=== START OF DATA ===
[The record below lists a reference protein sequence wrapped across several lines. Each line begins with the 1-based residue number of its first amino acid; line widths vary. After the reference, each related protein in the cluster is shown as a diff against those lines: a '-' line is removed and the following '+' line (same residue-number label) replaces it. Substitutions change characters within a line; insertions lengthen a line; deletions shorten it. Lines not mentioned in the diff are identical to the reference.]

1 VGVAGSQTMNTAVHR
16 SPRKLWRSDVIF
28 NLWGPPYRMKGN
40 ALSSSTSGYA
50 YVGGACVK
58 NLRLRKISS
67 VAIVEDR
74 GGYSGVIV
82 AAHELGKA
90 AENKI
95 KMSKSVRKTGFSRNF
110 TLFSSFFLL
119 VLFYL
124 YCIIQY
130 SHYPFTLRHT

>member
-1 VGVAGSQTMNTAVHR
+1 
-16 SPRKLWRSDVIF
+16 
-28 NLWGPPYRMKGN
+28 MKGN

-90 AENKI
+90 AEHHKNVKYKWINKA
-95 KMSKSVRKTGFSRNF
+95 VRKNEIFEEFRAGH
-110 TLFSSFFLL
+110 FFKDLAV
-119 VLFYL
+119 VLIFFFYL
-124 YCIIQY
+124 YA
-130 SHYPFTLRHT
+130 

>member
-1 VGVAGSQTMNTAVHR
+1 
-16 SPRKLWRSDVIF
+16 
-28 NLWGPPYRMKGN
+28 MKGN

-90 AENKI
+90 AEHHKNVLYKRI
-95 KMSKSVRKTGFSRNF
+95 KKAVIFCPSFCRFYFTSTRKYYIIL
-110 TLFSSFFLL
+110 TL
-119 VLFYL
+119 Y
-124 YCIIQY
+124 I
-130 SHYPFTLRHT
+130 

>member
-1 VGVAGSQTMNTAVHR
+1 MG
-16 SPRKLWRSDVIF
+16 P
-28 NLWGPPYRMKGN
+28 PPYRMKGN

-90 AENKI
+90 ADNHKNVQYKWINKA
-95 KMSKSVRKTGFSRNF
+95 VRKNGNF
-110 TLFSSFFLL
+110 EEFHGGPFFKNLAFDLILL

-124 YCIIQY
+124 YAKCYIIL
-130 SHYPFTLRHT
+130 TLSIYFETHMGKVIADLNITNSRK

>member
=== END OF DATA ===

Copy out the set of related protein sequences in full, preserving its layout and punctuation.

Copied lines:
[The record below lists a reference protein sequence wrapped across several lines. Each line begins with the 1-based residue number of its first amino acid; line widths vary. After the reference, each related protein in the cluster is shown as a diff against those lines: a '-' line is removed and the following '+' line (same residue-number label) replaces it. Substitutions change characters within a line; insertions lengthen a line; deletions shorten it. Lines not mentioned in the diff are identical to the reference.]

1 VGVAGSQTMNTAVHR
16 SPRKLWRSDVIF
28 NLWGPPYRMKGN
40 ALSSSTSGYA
50 YVGGACVK
58 NLRLRKISS
67 VAIVEDR
74 GGYSGVIV
82 AAHELGKA
90 AENKI
95 KMSKSVRKTGFSRNF
110 TLFSSFFLL
119 VLFYL
124 YCIIQY
130 SHYPFTLRHT

>member
-1 VGVAGSQTMNTAVHR
+1 
-16 SPRKLWRSDVIF
+16 
-28 NLWGPPYRMKGN
+28 MKGN

-90 AENKI
+90 AEHHKNVKYKWINKA
-95 KMSKSVRKTGFSRNF
+95 VRKNEIFEEFRAGH
-110 TLFSSFFLL
+110 FFKDLAV
-119 VLFYL
+119 VLIFFFYL
-124 YCIIQY
+124 YA
-130 SHYPFTLRHT
+130 

>member
-1 VGVAGSQTMNTAVHR
+1 
-16 SPRKLWRSDVIF
+16 
-28 NLWGPPYRMKGN
+28 MKGN

-90 AENKI
+90 AEHHKNVLYKRI
-95 KMSKSVRKTGFSRNF
+95 KKAVIFCPSFCRFYFTSTRKYYIIL
-110 TLFSSFFLL
+110 TL
-119 VLFYL
+119 Y
-124 YCIIQY
+124 I
-130 SHYPFTLRHT
+130 

>member
-1 VGVAGSQTMNTAVHR
+1 MG
-16 SPRKLWRSDVIF
+16 P
-28 NLWGPPYRMKGN
+28 PPYRMKGN

-90 AENKI
+90 ADNHKNVQYKWINKA
-95 KMSKSVRKTGFSRNF
+95 VRKNGNF
-110 TLFSSFFLL
+110 EEFHGGPFFKNLAFDLILL

-124 YCIIQY
+124 YAKCYIIL
-130 SHYPFTLRHT
+130 TLSIYFETHMGKVIADLNITNSRK

>member